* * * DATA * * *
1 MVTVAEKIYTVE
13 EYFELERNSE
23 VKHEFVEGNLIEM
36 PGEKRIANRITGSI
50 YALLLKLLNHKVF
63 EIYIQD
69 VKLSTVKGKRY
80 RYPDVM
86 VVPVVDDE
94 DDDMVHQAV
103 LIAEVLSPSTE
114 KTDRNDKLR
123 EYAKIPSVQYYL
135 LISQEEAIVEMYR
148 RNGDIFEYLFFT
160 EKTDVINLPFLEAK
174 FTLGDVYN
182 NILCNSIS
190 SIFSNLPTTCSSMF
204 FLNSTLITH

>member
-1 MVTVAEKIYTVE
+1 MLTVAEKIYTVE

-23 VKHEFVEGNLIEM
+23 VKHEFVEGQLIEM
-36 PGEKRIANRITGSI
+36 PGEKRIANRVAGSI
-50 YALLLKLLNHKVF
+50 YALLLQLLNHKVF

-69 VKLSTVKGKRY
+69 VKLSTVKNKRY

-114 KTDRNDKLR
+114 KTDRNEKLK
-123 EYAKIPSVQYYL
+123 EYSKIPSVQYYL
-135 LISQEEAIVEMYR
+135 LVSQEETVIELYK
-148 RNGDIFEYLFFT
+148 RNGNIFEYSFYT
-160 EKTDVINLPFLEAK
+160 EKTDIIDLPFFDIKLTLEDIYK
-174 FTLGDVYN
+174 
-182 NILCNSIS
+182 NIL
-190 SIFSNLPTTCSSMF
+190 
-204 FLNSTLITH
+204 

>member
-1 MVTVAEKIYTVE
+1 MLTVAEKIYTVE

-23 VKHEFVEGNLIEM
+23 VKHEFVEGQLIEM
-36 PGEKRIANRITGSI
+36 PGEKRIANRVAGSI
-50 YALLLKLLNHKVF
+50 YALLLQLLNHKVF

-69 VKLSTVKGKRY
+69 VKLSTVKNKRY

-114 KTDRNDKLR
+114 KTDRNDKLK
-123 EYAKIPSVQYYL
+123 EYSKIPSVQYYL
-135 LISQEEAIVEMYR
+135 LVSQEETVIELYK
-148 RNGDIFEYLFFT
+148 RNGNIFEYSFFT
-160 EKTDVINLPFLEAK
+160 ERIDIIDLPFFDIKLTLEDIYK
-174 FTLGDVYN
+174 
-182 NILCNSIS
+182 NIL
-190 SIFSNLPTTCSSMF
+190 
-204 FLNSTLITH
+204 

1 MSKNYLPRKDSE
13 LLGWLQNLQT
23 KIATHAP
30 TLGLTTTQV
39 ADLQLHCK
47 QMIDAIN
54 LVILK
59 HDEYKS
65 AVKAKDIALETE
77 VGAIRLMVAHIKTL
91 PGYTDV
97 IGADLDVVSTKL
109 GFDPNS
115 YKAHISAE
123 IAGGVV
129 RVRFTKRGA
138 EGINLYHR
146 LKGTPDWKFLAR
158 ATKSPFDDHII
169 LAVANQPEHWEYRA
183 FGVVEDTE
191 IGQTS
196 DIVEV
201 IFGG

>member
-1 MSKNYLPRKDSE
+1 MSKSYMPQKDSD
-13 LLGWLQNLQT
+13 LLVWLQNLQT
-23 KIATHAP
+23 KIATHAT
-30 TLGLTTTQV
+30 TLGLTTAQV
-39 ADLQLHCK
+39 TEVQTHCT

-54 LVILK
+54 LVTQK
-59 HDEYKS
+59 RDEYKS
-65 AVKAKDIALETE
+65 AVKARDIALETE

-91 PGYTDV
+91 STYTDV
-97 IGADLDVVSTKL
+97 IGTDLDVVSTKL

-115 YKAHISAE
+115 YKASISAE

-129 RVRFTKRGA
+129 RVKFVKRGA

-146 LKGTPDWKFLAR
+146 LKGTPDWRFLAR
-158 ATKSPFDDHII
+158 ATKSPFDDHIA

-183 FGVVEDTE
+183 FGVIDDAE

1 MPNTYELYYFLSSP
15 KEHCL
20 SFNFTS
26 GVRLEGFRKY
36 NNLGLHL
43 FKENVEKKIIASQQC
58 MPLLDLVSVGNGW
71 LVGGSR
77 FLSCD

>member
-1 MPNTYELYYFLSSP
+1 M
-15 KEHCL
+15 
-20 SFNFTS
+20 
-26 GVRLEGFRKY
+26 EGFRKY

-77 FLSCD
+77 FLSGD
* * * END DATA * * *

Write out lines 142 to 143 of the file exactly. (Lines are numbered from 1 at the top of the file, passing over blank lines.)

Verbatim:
77 FLSCD

>member